The truth of the matter is that the amendment would not achieve the kind of parliamentary control that it envisages. Most of the important aspects of the matter fall outside the provisions of the scheme. A. debate on the scheme itself would not advance Parliament's knowledge of the provisions by any appreciable degree. Hon. Gentlemen know that a debate on the scheme would be used merely as an opportunity once more to go over the general principles of privatising the ROFs. Points that have been raised many times in the House and the other place will once again be taken out and paraded.

Mr. Lewis Carter-Jones (Eccles)

Is the right hon. Gentleman not attacking the Chair by what he is saying? If the matter has been discussed over and over again, whether we discuss it again is a matter for the Chair, not for the right hon. Gentleman.

Mr. Butler

With respect, and subject to correction, Mr. Deputy Speaker, if the amendment were to be passed, it would require the scheme to be debated under the affirmative procedure. I do not believe that in that case Mr. Speaker or Mr. Deputy Speaker would have a say in the matter. We are not seeking to deny the House or the other place the opportunity for debates on the Bill. However, there have been the usual thorough debates on the Floor of the House and in Committee, and in the other place. We are having a further limited debate through this amendment. However, the Government cannot be accused of denying the House opportunities for debate.

I said that I thought the amendment was a delaying tactic and that there was no reason why there should be an opportunity for all these matters, which had been discussed in full, to be paraded again. I remind the House that both Houses have approved the main and crucial provisions of the Bill.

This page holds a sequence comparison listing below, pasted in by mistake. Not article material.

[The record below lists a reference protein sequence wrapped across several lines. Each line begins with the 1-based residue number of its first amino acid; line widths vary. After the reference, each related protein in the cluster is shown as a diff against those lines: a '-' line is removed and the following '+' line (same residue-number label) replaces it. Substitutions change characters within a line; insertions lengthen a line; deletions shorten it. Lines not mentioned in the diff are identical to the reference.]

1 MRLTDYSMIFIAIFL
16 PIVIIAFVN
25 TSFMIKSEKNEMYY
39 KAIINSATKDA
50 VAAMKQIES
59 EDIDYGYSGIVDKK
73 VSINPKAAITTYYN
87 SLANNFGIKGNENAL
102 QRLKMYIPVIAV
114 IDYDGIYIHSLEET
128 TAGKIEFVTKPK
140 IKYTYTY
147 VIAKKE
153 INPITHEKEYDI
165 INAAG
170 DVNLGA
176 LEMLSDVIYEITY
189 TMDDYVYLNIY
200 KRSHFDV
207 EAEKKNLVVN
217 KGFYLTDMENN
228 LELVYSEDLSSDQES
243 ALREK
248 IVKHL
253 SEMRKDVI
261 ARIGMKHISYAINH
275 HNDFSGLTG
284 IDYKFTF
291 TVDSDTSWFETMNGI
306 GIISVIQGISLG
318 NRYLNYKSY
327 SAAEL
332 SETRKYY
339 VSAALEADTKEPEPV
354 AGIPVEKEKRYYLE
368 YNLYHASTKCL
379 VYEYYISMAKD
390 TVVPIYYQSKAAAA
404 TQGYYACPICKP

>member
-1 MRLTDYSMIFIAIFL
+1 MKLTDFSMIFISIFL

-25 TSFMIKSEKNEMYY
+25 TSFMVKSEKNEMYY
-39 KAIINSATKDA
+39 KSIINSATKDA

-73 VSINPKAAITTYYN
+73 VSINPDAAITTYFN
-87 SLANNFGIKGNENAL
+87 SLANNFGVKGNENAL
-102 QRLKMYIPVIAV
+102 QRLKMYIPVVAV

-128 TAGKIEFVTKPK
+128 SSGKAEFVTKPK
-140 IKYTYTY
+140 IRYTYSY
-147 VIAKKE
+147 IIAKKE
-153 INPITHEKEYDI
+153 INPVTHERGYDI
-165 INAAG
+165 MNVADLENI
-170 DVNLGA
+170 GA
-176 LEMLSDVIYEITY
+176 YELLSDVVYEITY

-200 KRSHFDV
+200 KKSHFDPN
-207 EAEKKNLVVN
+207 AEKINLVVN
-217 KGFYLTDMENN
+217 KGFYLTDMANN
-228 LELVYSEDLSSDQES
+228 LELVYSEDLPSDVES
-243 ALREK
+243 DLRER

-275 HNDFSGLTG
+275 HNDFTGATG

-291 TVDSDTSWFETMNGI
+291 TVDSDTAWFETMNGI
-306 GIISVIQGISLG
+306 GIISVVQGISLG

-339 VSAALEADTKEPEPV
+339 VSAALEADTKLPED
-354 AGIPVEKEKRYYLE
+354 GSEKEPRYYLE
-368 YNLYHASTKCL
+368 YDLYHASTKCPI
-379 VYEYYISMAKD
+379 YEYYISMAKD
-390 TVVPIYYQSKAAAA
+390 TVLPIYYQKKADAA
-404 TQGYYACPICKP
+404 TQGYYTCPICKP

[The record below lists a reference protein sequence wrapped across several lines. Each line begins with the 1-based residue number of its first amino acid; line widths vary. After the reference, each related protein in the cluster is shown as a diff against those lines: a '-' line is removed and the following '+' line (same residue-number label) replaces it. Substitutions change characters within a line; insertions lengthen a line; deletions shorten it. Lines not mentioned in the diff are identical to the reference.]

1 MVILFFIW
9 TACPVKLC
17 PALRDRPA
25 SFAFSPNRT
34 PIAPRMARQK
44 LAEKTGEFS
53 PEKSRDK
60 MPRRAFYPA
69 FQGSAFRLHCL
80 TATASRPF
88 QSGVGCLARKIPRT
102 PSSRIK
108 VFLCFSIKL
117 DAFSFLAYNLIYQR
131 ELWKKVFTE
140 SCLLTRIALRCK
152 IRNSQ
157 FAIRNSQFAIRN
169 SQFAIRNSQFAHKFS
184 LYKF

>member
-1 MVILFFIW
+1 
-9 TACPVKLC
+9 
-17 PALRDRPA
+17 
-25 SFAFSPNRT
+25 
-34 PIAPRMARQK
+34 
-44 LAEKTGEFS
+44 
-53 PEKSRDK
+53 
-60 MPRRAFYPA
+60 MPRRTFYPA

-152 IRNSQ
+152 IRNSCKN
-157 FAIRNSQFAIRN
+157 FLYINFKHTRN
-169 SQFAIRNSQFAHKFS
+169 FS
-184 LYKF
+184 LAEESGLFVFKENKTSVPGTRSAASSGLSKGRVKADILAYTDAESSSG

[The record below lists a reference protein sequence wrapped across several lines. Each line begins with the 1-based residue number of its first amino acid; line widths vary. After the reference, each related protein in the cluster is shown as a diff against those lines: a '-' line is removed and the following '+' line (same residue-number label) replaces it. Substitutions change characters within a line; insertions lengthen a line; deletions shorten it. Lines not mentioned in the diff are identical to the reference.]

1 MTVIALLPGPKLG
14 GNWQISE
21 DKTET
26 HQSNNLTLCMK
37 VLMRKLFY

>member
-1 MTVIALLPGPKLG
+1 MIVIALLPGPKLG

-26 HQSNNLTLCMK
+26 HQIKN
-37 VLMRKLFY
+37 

We cannot afford to risk any further delay. The Government and the management of the ROFs are anxious that vesting day should take place at the earliest possible opportunity. It is true that there are still some details to be resolved before this can happen, including those connected with the precise financial structure of the company and with the final terms and conditions of employment. No real progress can be made in getting the company under way and getting it started in business and beginning to build for a profitable and successful future in a purely commercial environment until vesting day.

The House will recall that originally the Government hoped that vesting day would be 1 October. Many expectations in the ROFs were geared to that date. There was considerable disappointment when it proved impossible to meet that date. The amendment would require that, even when all outstanding problems had been resolved and the scheme was ready to be made and take effect, vesting day could not take place until the scheme had been placed before Parliament and debated here and in the other place. If there were some real advantage to be obtained from this, the Government would accept the delay in vesting day that such a necessity might occasion. However, for the reasons that I have mentioned, there is no advantage and no necessity for that.

To delay vesting day while the House again went over ground that had been well trodden would do nothing but damage to the new company. Such delay would merely perpetuate and add to existing uncertainties. It would lower morale and dilute enthusiasm.

The Government's intentions are clear. The Opposition may not approve of them, but they understand them. We must get on and proceed towards vesting day. Let us remove uncertainty, let the new company get down to business and show what it can do.

Mr. Jack Straw (Blackburn)

While the right hon. Gentleman is talking about the removal of uncertainty, will he comment on rumours that 1,800 job losses are likely in the ordnance factories, including 200 at the Blackburn factory and up to 500 at the Chorley factory?

Mr. Butler

I shall willingly say something about that. I thought that the amendment was too narrow to allow me to comment on that subject, but, with your discretion, Mr. Deputy Speaker, I am happy to respond to the hon. Gentleman's question.

I am not sure that I can add anything to what has already been said publicly, but in some ammunition and explosives factories the order book is weak. Unless it recovers, it is difficult to foresee anything except the need for redundancies. The management, with whom I am in close contact, is doing what it can to find new orders and is considering whether it is possible to adjust production programmes. No final decisions have been taken.